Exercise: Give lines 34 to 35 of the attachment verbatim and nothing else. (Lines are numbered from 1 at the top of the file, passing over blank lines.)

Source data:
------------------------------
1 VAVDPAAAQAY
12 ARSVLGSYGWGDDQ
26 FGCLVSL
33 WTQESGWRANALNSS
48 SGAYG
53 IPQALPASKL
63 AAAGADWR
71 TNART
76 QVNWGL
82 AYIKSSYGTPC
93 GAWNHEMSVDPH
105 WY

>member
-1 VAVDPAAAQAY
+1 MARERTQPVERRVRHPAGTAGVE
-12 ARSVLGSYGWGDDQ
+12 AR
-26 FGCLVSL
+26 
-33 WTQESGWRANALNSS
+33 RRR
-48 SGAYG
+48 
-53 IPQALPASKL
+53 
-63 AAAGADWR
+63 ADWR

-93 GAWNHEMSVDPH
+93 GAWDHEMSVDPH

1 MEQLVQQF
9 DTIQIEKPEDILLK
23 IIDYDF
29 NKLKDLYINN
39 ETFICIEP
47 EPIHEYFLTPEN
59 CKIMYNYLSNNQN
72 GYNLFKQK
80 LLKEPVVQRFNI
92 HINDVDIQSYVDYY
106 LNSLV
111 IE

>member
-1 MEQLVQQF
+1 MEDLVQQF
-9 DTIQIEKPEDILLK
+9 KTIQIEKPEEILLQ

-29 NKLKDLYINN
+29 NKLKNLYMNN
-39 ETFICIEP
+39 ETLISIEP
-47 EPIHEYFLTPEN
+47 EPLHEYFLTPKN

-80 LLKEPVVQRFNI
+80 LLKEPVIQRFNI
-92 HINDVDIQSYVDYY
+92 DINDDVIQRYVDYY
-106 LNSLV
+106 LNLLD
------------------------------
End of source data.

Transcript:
39 ETFICIEP
47 EPIHEYFLTPEN